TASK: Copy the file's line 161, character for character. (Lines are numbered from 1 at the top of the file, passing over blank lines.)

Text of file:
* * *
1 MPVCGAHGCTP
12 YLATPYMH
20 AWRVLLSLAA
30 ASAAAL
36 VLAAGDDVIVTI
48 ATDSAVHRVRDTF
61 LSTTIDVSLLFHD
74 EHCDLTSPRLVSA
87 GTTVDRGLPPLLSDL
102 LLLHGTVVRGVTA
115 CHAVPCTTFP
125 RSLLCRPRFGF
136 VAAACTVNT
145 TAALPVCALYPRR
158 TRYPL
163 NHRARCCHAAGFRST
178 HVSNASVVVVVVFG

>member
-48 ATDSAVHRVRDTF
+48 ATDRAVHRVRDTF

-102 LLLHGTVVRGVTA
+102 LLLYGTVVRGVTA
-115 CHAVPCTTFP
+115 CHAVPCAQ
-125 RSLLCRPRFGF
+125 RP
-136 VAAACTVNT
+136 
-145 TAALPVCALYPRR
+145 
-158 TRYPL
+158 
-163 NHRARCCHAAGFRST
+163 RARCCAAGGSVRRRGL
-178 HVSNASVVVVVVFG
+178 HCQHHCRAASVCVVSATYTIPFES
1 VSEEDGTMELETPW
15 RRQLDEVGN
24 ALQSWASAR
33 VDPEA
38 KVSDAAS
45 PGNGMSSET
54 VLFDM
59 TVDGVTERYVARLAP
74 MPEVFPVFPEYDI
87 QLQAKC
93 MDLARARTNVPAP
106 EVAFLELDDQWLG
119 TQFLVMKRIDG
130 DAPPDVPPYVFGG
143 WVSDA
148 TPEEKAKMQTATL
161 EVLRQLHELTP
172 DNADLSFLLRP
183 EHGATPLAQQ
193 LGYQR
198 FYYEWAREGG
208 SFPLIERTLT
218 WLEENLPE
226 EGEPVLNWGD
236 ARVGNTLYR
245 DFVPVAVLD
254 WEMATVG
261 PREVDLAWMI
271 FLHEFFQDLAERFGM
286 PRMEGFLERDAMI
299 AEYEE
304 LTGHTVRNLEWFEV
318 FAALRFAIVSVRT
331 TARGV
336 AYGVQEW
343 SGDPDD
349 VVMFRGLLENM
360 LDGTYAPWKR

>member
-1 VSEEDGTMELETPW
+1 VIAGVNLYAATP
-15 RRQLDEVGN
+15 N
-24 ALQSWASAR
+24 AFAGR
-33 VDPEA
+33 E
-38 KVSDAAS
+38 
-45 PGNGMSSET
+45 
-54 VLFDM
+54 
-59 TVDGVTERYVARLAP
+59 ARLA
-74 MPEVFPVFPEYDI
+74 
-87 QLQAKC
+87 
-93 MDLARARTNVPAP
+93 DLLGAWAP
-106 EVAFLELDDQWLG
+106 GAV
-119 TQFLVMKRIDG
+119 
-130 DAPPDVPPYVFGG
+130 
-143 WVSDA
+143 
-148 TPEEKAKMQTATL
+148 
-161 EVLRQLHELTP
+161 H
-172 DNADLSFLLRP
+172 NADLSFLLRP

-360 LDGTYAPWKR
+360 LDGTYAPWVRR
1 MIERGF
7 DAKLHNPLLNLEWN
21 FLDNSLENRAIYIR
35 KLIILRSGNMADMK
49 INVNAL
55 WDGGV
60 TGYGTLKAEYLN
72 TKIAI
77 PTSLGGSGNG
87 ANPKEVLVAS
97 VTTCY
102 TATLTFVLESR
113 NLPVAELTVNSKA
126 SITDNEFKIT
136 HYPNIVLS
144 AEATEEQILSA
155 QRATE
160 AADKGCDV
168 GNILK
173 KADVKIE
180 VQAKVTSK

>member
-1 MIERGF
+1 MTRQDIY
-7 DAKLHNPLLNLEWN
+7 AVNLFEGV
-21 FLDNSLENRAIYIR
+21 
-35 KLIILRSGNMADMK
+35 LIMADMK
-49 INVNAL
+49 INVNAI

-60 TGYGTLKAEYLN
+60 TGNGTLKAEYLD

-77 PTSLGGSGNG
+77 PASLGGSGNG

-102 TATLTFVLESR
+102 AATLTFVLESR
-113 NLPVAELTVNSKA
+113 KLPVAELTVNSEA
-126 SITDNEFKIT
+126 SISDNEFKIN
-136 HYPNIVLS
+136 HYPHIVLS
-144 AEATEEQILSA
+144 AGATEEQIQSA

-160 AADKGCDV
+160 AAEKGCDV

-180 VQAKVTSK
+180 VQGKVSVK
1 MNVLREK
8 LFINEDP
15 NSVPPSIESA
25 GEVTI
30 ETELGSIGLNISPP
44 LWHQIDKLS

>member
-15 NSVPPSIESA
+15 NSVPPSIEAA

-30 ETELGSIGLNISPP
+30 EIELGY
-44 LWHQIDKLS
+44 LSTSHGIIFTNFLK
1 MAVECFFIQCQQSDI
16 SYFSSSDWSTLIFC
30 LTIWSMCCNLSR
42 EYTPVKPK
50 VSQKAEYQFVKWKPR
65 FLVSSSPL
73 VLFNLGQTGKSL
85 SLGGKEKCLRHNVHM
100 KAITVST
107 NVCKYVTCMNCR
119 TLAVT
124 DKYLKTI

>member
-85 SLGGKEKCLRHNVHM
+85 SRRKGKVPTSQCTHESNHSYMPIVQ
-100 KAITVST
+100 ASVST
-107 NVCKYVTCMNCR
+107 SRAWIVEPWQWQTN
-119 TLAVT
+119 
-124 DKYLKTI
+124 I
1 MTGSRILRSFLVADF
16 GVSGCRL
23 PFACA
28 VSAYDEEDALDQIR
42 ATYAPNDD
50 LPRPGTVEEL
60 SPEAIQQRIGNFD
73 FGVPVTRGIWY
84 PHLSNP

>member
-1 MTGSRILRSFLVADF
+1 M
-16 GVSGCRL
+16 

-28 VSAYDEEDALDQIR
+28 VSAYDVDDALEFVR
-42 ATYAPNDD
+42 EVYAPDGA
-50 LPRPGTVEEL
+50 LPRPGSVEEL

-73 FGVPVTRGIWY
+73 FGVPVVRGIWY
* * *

+160 AAEKGCDV